In that region there were shepherds living in the fields, keeping watch over their flock by night. Then the angel of the Lord stood before them, and the glory of the Lord shone around them, and they were terrified. But the angel said to them: “Do not be afraid.”
“Do not be afraid.” This is the most-often repeated command in the entire Bible – far more than don’t kill or don’t steal or love one another? And yet we don’t really take this commandment seriously. The best we seem able to do is to put our fears on hold for a few days, mostly by activities or diversions. Most of us will do that with Christmas, as we eat, drink, and make merry. But on Wednesday, there will be some breaking news that demands our attention. On Wednesday, there will be credit card bills. On Wednesday, there will be doctor’s appointments and work conflicts and family arguments. Tonight and tomorrow, we make merry. But what about Wednesday when all the excitement is over?
After the shepherds stopped fearing for their lives, the angel told them where Jesus was. And then a choir of angels sang “Peace on earth!” When that spectacle was over, the shepherds set out to find this baby. And Luke says that they went with haste – excitement crackling in the air. And they found the Holy Family. And they told them what the angels had said about this Child, the words tumbling out of their mouths as they spoke over one another. After all, this was the most exciting thing that had ever happened to them.
But Mother Mary’s reaction to this incredible news was completely different from the shepherds. Luke says that Mary “treasured all these words and pondered them in her heart.” And that strikes me as really significant as all the emphasis is put on glory and angels and shepherds and stars. Why doesn’t Mary shout for joy at the words of the shepherds? How did pondering help her to frame her reality?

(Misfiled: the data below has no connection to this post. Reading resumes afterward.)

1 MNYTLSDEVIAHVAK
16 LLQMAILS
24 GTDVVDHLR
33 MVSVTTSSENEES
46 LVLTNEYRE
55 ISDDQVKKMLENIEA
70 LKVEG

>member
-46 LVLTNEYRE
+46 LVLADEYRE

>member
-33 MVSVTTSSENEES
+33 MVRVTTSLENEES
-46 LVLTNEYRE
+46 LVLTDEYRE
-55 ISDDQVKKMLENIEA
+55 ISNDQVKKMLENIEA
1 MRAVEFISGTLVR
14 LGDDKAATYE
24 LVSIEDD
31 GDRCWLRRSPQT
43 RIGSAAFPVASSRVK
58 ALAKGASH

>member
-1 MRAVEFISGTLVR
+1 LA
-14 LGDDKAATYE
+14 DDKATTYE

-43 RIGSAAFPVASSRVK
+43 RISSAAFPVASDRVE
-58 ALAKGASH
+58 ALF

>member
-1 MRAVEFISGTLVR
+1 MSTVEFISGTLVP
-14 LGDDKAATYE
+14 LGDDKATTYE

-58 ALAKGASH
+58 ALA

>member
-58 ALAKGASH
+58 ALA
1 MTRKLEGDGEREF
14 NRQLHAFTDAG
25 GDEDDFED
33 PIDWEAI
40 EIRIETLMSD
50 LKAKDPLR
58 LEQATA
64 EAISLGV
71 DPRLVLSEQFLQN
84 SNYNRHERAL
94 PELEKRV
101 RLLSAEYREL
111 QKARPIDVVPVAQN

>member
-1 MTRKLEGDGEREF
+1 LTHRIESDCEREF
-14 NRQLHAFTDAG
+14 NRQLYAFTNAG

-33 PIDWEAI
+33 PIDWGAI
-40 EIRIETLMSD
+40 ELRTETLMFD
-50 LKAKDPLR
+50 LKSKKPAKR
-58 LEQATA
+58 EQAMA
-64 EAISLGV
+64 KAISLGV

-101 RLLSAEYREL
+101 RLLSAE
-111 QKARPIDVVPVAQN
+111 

It’s a good question because Mother Mary’s reality was challenging to say the least: still a young teenager, a new mother, with a very confused husband, disappointed parents, a life-time of poverty on the horizon, living under an oppressive government, being a second-class citizen. What did pondering do for her?
I think it made room. I think it created space in her heart and in her mind for something new. Her fears were still there, but now there was also room for the promises of God. There was room for faith.
And that, it seems to me, is the key for how we actually obey this commandment to fear not. It is not by filling our minds with as many diversions as we can. It is not by filling our lives with noise and accumulation of things and the bolstering the illusions of control. We learn to “Fear not” by making room for the Word of the Lord to dwell with and interact with all those things that frighten us.
And what is that Word that Mary pondered? Well, it became flesh and lived among, full of grace and truth. That Word was born into poverty to teach us the real riches of living. That Word healed the sick and fed the hungry and touched the unclean. That Word upset religious and social conventions that got in the way of mercy. That Word wept at the tomb of a friend, and danced at a wedding, and died a very human and painful. And that Word rose to new life in the midst of fear.
I did learn to read fiction again, but it took time and practice. I had to work at it and be deliberate about it. --I’m still working on not being afraid, but I’m getting better. I’m learning to make room for the Word of the Lord. And Mother Mary continues to show me the way.